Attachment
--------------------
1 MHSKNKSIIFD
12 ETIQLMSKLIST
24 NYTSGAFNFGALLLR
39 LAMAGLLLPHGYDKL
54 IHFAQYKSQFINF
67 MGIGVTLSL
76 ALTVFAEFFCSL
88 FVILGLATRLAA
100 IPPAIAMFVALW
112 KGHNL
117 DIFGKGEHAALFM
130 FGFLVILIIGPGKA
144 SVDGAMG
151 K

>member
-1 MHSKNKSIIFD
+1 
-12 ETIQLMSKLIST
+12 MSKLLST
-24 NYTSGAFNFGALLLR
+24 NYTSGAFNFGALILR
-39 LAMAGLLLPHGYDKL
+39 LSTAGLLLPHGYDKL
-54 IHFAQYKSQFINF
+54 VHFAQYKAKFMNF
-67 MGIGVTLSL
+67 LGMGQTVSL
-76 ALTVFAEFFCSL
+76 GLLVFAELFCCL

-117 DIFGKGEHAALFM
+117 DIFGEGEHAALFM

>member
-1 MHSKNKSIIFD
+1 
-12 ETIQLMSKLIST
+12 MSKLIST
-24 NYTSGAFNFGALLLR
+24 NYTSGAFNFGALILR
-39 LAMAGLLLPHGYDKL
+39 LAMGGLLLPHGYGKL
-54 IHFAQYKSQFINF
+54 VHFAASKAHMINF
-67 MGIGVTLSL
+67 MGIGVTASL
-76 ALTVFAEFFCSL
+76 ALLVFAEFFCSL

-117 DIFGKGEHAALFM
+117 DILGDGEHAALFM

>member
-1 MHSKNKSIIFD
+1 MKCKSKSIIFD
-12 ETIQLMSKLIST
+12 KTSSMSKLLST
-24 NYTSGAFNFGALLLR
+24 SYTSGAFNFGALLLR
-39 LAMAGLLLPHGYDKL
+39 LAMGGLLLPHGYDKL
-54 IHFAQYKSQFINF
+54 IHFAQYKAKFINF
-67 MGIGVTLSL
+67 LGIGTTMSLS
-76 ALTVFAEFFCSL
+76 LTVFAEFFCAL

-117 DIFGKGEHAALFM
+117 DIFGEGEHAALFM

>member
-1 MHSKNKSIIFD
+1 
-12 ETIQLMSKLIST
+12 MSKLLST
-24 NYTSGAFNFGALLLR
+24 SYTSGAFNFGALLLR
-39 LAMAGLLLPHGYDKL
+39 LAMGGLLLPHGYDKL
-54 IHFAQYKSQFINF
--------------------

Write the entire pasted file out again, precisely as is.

1 MHSKNKSIIFD
12 ETIQLMSKLIST
24 NYTSGAFNFGALLLR
39 LAMAGLLLPHGYDKL
54 IHFAQYKSQFINF
67 MGIGVTLSL
76 ALTVFAEFFCSL
88 FVILGLATRLAA
100 IPPAIAMFVALW
112 KGHNL
117 DIFGKGEHAALFM
130 FGFLVILIIGPGKA
144 SVDGAMG
151 K

>member
-1 MHSKNKSIIFD
+1 
-12 ETIQLMSKLIST
+12 MSKLLST
-24 NYTSGAFNFGALLLR
+24 NYTSGAFNFGALILR
-39 LAMAGLLLPHGYDKL
+39 LSTAGLLLPHGYDKL
-54 IHFAQYKSQFINF
+54 VHFAQYKAKFMNF
-67 MGIGVTLSL
+67 LGMGQTVSL
-76 ALTVFAEFFCSL
+76 GLLVFAELFCCL

-117 DIFGKGEHAALFM
+117 DIFGEGEHAALFM

>member
-1 MHSKNKSIIFD
+1 
-12 ETIQLMSKLIST
+12 MSKLIST
-24 NYTSGAFNFGALLLR
+24 NYTSGAFNFGALILR
-39 LAMAGLLLPHGYDKL
+39 LAMGGLLLPHGYGKL
-54 IHFAQYKSQFINF
+54 VHFAASKAHMINF
-67 MGIGVTLSL
+67 MGIGVTASL
-76 ALTVFAEFFCSL
+76 ALLVFAEFFCSL

-117 DIFGKGEHAALFM
+117 DILGDGEHAALFM

>member
-1 MHSKNKSIIFD
+1 MKCKSKSIIFD
-12 ETIQLMSKLIST
+12 KTSSMSKLLST
-24 NYTSGAFNFGALLLR
+24 SYTSGAFNFGALLLR
-39 LAMAGLLLPHGYDKL
+39 LAMGGLLLPHGYDKL
-54 IHFAQYKSQFINF
+54 IHFAQYKAKFINF
-67 MGIGVTLSL
+67 LGIGTTMSLS
-76 ALTVFAEFFCSL
+76 LTVFAEFFCAL

-117 DIFGKGEHAALFM
+117 DIFGEGEHAALFM

>member
-1 MHSKNKSIIFD
+1 
-12 ETIQLMSKLIST
+12 MSKLLST
-24 NYTSGAFNFGALLLR
+24 SYTSGAFNFGALLLR
-39 LAMAGLLLPHGYDKL
+39 LAMGGLLLPHGYDKL
-54 IHFAQYKSQFINF